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Douglas Street plan in downtown Victoria leaves cars for last

Cars will take a back seat on Douglas Street if a vision being championed by the Downtown Victoria Business Association ever comes to fruition.
An artist's conception of Douglas Street as a pedestrian- and cyclist-friendly downtown artery, which is the key to a 20-year Downtown Victoria Business Association proposal.

Cars will take a back seat on Douglas Street if a vision being championed by the Downtown Victoria Business Association ever comes to fruition.

The plan envisions Douglas Street between Hillside and Belleville avenues being transformed into a place where pedestrians, cyclists and public transit take priority over cars.

If adopted, the 20-year plan would integrate key elements such as lighting, pedestrian activity, traffic and cycling to change what is now a street dominated by single-occupant vehicles into a “central corridor into the heart of Victoria.”

“The objective was to recapture some of the best elements of Douglas in its historical role as the main street of Victoria — a role that’s been kind of diluted over time as the city has grown and traffic has really taken priority in the right of way and changed the nature and character of the street,” Greg Damant of Cascadia Architects said in a presentation to Victoria councillors.

To turn Douglas into a more vibrant and less auto-centric street, the plan suggests introducing elements such as dedicated centre-median transit and separated bike lanes, wider sidewalks and boulevards, canopy lighting at key intersections — such as a giant circle above the Hillside-Douglas intersection — paving of Centennial Square green space to give it a stronger presence and provide seating and space for vendors, and scramble intersections where pedestrians can cross the street diagonally.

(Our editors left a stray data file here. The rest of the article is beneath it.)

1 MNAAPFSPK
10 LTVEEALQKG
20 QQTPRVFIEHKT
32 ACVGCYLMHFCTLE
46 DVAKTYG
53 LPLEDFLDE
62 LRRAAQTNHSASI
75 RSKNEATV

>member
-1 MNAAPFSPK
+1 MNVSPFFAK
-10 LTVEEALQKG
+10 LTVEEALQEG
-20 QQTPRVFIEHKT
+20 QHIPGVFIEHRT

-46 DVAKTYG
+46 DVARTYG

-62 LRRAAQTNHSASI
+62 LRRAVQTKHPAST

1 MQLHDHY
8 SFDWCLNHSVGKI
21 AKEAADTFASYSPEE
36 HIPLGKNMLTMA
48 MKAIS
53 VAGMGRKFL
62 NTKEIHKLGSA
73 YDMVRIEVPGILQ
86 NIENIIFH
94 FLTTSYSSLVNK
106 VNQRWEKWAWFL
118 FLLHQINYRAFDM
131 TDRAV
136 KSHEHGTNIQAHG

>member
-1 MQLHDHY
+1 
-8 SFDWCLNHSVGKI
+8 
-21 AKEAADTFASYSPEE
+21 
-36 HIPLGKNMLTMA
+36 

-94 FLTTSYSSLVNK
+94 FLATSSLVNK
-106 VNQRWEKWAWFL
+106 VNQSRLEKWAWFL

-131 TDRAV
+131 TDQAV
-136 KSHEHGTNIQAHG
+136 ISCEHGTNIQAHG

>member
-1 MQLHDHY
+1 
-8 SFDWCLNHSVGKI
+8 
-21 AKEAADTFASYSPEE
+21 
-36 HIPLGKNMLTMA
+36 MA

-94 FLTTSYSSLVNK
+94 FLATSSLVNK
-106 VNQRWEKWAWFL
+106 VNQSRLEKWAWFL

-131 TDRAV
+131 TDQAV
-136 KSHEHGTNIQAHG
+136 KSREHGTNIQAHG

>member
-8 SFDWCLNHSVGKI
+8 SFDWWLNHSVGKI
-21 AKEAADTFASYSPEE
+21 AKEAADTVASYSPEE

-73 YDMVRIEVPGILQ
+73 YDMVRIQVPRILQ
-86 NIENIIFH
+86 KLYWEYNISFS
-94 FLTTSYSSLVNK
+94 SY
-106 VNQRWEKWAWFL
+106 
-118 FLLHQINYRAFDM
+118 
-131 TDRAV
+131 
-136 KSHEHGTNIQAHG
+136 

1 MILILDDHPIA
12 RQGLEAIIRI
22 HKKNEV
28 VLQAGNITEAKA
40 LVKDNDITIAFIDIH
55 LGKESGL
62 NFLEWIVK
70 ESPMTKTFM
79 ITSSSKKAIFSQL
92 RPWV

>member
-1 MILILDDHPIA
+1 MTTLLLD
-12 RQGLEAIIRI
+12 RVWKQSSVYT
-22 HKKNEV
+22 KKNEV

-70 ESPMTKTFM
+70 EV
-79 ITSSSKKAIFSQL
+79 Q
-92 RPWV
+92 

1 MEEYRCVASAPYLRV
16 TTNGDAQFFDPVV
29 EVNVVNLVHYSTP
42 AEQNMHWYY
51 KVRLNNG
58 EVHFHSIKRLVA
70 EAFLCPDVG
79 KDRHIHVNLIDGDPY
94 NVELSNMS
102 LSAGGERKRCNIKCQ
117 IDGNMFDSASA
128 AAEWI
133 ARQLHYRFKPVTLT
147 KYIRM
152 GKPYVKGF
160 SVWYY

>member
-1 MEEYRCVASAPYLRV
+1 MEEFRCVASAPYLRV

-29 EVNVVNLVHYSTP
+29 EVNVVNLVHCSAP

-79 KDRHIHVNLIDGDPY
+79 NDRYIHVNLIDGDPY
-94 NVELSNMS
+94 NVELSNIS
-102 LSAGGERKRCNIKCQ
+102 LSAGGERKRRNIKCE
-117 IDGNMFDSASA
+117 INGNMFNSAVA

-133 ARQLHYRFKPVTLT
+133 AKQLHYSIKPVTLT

Car traffic would be reduced to one lane in either direction.

City of Victoria staff, B.C. Transit and DVBA members, guided by a team from Cascadia Architects developed the plan.

It acknowledges that many changes would take time and be expensive, but in the short term it suggests minor improvements that require relatively little planning or cost, such as colourful paint marking a crosswalk.

“The idea is to start with small steps and maintain momentum until the larger infrastructure-scale projects can be implemented,” Damant said.

Initially, it would be most realistic to try event-based changes such as the Douglas Street car-free day on June 21 and other non-permanent projects, he said.

“In the medium term, in two to five years — that kind of a range — we’d be looking at more permanent interventions,” he said.

Fran Hobbis, DVBA chairwoman, said her organization has ranked Douglas Street as a high priority.

“We have been suffering from collective inertia when it comes to actually making change and maybe the big reason for that is it needs a lot of work and [the question is]: How and where do we even begin?” she said. “I believe we needed to begin with a vision. Sometimes we just need a picture of what could be.”

The city has allocated $60,000 for Douglas Street improvements, which is being matched by $60,000 from the DVBA and a further $60,000 from the Downtown Victoria 20/20 society. Mayor Lisa Helps plans to bring forward a motion next month directing staff to work with those two organizations to provide direction for Douglas Street improvements.

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